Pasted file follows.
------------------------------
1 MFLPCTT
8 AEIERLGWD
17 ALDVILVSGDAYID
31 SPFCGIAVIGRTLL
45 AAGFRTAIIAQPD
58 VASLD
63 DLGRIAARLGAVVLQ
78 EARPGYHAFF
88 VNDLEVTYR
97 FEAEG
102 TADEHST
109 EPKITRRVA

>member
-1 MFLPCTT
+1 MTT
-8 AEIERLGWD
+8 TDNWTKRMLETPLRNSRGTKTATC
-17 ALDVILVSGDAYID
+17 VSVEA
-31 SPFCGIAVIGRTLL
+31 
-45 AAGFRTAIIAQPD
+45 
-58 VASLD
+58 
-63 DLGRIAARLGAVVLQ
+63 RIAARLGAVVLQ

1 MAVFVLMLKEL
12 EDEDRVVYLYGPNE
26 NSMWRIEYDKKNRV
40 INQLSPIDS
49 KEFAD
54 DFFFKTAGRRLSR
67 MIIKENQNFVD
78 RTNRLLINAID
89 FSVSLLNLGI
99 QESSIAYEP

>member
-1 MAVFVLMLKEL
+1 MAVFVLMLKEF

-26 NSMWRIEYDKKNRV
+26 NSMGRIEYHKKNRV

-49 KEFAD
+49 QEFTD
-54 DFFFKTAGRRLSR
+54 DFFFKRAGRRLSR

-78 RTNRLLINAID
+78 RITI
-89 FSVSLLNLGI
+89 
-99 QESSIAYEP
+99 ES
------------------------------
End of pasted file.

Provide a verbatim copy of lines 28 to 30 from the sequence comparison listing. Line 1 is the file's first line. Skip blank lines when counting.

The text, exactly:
1 MAVFVLMLKEL
12 EDEDRVVYLYGPNE
26 NSMWRIEYDKKNRV